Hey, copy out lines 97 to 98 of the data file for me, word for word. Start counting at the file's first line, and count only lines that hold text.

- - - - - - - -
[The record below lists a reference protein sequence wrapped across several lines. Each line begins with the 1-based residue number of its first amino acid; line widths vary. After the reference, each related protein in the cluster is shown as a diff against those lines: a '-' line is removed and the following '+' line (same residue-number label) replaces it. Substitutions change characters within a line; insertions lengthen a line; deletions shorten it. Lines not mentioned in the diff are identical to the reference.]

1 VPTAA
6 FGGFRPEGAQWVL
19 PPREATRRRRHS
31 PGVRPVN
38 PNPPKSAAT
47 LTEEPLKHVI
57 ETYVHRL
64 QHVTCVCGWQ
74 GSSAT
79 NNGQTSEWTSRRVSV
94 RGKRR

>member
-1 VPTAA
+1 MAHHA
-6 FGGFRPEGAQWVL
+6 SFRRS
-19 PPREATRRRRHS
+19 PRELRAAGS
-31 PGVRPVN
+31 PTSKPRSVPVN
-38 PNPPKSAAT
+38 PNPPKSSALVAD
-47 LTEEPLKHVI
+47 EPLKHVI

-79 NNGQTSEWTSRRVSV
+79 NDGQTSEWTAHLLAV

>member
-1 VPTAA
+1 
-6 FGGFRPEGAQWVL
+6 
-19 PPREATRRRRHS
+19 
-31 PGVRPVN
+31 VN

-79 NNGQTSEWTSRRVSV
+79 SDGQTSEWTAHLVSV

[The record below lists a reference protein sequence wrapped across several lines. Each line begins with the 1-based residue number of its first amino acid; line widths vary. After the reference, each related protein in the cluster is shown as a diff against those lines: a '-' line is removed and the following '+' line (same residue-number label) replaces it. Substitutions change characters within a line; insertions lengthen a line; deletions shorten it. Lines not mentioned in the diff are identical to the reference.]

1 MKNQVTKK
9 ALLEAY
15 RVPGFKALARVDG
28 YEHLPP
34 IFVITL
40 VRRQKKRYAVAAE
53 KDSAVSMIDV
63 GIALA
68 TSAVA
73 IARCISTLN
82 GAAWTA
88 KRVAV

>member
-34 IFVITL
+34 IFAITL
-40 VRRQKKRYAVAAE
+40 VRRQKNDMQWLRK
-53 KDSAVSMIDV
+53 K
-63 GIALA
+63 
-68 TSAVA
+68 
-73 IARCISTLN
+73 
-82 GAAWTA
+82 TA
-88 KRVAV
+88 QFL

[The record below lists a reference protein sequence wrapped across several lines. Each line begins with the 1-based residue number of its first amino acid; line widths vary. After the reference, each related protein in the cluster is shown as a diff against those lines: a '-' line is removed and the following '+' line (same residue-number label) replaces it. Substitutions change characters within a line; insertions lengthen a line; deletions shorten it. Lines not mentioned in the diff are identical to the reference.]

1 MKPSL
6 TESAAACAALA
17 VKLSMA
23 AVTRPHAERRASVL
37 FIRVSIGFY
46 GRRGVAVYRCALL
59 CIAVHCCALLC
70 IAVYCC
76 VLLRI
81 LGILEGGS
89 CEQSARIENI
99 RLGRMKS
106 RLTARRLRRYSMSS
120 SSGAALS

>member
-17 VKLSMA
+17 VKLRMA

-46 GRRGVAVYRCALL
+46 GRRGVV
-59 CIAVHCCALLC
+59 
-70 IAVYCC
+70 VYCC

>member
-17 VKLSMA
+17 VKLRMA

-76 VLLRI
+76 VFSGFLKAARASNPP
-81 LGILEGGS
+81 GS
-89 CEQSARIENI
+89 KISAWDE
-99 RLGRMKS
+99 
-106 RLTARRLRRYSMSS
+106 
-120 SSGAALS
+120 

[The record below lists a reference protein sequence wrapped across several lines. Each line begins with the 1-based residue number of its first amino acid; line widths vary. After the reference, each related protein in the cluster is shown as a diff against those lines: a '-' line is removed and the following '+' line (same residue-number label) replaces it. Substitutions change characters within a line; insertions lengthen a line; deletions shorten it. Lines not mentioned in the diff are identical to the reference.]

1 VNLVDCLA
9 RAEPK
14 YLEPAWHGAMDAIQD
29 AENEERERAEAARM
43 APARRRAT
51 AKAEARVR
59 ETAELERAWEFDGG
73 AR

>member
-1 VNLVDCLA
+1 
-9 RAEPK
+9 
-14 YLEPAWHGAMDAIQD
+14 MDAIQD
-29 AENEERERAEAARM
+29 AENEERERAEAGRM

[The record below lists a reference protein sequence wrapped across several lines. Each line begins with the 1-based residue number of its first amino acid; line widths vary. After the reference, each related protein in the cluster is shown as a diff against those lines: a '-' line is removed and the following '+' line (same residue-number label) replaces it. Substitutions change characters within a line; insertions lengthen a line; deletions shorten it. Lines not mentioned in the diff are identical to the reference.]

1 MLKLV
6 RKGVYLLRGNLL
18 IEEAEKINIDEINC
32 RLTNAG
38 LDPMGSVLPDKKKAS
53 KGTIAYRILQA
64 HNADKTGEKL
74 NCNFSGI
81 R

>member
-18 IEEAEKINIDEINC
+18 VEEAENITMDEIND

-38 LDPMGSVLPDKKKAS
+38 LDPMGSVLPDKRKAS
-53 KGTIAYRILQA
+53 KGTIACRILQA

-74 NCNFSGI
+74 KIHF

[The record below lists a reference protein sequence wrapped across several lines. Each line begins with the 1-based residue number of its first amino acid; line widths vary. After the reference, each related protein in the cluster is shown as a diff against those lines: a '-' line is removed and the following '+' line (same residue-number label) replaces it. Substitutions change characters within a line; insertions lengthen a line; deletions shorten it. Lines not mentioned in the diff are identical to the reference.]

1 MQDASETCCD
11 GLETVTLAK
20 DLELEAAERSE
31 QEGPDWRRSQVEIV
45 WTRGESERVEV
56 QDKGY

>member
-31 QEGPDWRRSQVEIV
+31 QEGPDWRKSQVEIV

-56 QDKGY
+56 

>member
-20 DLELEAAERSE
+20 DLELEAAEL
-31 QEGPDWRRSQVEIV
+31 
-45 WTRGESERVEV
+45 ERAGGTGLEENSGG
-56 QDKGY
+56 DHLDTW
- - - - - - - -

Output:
+76 VFSGFLKAARASNPP
-81 LGILEGGS